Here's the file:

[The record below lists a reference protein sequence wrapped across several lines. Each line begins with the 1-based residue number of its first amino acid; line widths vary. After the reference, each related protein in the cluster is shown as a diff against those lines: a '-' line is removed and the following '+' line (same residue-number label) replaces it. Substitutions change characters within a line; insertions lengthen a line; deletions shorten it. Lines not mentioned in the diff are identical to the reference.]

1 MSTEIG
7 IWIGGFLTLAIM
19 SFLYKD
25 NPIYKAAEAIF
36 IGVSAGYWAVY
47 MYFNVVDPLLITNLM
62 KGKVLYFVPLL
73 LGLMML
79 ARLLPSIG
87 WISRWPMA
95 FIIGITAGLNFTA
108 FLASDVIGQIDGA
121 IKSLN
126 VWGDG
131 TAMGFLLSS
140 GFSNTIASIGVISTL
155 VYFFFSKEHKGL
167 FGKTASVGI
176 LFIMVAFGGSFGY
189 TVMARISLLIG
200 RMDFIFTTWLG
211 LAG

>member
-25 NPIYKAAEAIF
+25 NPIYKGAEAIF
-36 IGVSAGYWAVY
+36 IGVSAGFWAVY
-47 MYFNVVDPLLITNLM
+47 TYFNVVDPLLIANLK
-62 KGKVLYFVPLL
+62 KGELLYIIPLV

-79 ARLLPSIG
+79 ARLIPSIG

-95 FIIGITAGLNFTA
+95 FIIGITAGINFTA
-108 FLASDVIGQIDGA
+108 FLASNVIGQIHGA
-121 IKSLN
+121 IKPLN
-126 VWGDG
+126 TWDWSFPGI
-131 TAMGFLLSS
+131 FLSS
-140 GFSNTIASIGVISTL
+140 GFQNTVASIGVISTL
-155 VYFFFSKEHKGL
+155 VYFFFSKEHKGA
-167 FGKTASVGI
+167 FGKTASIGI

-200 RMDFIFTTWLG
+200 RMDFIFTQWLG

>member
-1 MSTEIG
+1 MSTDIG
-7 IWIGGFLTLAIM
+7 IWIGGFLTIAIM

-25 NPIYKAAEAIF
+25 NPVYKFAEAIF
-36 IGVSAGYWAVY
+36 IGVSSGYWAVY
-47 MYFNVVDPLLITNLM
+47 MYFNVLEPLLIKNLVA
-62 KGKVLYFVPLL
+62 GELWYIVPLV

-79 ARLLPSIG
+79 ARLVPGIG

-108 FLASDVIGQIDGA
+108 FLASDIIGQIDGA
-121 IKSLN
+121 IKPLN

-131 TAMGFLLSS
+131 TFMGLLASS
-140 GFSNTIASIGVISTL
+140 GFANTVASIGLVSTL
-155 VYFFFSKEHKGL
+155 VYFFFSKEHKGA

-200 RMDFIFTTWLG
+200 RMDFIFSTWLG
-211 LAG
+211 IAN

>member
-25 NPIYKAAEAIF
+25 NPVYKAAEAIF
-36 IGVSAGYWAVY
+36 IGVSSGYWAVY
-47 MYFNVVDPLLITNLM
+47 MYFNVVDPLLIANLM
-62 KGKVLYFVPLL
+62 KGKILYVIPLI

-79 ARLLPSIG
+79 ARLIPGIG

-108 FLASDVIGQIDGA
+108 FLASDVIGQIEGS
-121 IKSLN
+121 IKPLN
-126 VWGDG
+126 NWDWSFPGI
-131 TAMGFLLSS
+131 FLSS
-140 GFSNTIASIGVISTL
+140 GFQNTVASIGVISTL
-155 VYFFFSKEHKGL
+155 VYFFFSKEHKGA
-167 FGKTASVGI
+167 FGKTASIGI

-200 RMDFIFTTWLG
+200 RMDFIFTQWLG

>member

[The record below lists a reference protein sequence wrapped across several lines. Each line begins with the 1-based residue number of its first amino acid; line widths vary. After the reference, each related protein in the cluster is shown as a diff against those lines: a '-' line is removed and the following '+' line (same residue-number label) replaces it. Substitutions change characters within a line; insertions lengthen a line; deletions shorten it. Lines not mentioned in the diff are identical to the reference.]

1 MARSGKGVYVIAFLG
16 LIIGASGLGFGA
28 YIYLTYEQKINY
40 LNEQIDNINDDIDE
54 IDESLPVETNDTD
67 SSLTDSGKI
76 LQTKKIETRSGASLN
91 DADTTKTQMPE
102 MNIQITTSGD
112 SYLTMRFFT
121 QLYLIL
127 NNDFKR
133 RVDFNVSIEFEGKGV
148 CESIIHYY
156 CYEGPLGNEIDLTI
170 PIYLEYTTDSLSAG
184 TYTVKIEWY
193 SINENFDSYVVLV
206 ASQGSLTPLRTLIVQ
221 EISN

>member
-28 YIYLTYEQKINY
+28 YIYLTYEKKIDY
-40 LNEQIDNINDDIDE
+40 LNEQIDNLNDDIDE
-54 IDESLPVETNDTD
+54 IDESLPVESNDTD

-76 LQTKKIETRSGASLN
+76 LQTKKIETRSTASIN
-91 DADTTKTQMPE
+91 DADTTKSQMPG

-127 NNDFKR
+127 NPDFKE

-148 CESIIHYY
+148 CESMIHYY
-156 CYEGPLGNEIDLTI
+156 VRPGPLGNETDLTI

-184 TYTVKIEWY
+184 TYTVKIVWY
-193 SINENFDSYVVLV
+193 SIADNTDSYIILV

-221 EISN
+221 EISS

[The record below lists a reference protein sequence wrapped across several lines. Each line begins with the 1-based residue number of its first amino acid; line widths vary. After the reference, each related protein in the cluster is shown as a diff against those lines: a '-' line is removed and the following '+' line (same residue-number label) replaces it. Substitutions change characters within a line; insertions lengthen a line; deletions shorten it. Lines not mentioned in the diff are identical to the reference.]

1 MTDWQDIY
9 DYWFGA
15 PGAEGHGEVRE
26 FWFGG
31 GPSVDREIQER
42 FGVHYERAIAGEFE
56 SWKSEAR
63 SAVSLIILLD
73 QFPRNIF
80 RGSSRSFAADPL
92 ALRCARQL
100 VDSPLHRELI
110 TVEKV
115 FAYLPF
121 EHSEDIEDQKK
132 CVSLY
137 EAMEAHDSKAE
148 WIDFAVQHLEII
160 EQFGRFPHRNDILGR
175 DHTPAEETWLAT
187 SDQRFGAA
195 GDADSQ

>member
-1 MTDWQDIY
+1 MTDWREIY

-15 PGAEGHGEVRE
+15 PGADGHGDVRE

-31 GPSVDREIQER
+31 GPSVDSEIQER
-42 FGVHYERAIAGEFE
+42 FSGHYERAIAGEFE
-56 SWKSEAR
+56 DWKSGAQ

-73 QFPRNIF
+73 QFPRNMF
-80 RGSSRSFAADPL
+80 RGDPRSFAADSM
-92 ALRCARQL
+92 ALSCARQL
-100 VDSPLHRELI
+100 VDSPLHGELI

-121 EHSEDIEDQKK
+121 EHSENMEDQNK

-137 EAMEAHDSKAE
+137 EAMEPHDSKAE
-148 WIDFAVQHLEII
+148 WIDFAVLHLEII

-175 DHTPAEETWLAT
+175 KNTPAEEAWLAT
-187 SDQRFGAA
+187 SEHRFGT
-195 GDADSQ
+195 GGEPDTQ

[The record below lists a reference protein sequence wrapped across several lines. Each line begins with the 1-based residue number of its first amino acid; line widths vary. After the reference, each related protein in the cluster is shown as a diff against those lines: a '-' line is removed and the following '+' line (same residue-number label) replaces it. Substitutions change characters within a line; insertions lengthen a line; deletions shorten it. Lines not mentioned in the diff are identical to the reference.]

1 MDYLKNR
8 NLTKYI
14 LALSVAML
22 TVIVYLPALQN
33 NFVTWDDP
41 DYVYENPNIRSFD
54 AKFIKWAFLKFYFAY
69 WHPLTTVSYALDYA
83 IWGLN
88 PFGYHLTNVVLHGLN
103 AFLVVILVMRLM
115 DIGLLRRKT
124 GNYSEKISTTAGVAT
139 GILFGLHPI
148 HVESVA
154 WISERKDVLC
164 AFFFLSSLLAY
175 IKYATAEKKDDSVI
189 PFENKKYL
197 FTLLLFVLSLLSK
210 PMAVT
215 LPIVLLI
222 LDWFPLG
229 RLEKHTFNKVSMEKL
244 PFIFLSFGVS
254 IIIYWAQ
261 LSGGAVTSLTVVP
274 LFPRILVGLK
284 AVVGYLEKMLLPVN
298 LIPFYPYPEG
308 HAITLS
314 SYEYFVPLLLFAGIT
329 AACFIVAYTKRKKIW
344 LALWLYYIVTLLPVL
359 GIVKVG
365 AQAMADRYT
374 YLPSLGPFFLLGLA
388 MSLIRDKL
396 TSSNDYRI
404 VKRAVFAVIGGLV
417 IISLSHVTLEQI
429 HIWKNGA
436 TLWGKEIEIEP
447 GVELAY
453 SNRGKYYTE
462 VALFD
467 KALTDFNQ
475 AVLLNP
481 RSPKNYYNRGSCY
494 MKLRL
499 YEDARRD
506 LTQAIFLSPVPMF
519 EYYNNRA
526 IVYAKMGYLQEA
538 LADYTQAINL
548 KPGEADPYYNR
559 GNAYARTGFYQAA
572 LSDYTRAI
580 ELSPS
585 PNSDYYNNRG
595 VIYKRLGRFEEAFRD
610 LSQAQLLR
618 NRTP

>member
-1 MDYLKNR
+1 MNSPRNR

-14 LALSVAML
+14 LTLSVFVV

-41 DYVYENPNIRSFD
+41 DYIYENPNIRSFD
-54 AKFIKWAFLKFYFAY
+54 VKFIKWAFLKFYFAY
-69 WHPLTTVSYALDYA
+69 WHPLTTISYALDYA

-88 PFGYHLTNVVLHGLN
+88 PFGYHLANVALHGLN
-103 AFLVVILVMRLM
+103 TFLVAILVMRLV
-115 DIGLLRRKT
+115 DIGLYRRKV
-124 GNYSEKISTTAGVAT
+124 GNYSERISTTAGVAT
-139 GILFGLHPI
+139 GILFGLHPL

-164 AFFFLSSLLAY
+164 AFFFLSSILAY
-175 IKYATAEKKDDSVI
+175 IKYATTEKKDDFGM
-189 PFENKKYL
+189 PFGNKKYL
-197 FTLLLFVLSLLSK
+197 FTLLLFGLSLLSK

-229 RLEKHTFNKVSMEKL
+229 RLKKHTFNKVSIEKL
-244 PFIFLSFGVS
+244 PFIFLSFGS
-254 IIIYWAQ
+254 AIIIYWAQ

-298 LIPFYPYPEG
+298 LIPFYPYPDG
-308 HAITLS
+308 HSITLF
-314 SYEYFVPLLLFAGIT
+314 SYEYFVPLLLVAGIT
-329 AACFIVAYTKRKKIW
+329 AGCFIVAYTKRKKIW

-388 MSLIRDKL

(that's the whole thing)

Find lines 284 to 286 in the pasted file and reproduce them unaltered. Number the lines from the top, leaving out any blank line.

+88 PFGYHLANVALHGLN
-103 AFLVVILVMRLM
+103 TFLVAILVMRLV